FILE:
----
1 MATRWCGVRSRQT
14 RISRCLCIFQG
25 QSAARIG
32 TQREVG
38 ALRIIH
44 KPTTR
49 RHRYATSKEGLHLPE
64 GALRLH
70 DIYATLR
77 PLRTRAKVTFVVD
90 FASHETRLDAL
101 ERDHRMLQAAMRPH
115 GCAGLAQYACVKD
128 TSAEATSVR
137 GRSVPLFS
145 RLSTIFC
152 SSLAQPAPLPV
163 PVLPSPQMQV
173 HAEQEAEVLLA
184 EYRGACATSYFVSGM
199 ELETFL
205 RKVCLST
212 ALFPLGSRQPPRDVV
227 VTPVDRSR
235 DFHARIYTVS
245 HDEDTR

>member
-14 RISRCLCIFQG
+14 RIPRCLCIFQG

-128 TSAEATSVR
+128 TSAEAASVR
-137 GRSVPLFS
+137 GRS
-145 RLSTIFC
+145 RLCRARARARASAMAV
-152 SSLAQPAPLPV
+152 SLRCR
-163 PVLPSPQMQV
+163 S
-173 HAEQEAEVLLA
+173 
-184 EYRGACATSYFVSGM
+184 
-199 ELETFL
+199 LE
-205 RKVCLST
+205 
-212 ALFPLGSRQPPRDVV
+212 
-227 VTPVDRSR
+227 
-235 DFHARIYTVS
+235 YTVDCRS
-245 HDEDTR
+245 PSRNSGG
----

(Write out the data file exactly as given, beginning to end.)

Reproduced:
1 MATRWCGVRSRQT
14 RISRCLCIFQG
25 QSAARIG
32 TQREVG
38 ALRIIH
44 KPTTR
49 RHRYATSKEGLHLPE
64 GALRLH
70 DIYATLR
77 PLRTRAKVTFVVD
90 FASHETRLDAL
101 ERDHRMLQAAMRPH
115 GCAGLAQYACVKD
128 TSAEATSVR
137 GRSVPLFS
145 RLSTIFC
152 SSLAQPAPLPV
163 PVLPSPQMQV
173 HAEQEAEVLLA
184 EYRGACATSYFVSGM
199 ELETFL
205 RKVCLST
212 ALFPLGSRQPPRDVV
227 VTPVDRSR
235 DFHARIYTVS
245 HDEDTR

>member
-14 RISRCLCIFQG
+14 RIPRCLCIFQG

-128 TSAEATSVR
+128 TSAEAASVR
-137 GRSVPLFS
+137 GRS
-145 RLSTIFC
+145 RLCRARARARASAMAV
-152 SSLAQPAPLPV
+152 SLRCR
-163 PVLPSPQMQV
+163 S
-173 HAEQEAEVLLA
+173 
-184 EYRGACATSYFVSGM
+184 
-199 ELETFL
+199 LE
-205 RKVCLST
+205 
-212 ALFPLGSRQPPRDVV
+212 
-227 VTPVDRSR
+227 
-235 DFHARIYTVS
+235 YTVDCRS
-245 HDEDTR
+245 PSRNSGG